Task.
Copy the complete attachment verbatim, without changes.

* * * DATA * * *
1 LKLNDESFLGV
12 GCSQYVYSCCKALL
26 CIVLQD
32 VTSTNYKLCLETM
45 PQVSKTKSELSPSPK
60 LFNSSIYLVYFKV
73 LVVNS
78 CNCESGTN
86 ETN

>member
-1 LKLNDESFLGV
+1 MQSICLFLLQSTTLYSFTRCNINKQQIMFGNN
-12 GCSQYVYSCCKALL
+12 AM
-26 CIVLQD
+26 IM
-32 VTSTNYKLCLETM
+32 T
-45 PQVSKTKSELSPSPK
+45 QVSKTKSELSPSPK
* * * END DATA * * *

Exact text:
1 LKLNDESFLGV
12 GCSQYVYSCCKALL
26 CIVLQD
32 VTSTNYKLCLETM
45 PQVSKTKSELSPSPK
60 LFNSSIYLVYFKV
73 LVVNS
78 CNCESGTN
86 ETN

>member
-1 LKLNDESFLGV
+1 MQSICLFLLQSTTLYSFTRCNINKQQIMFGNN
-12 GCSQYVYSCCKALL
+12 AM
-26 CIVLQD
+26 IM
-32 VTSTNYKLCLETM
+32 T
-45 PQVSKTKSELSPSPK
+45 QVSKTKSELSPSPK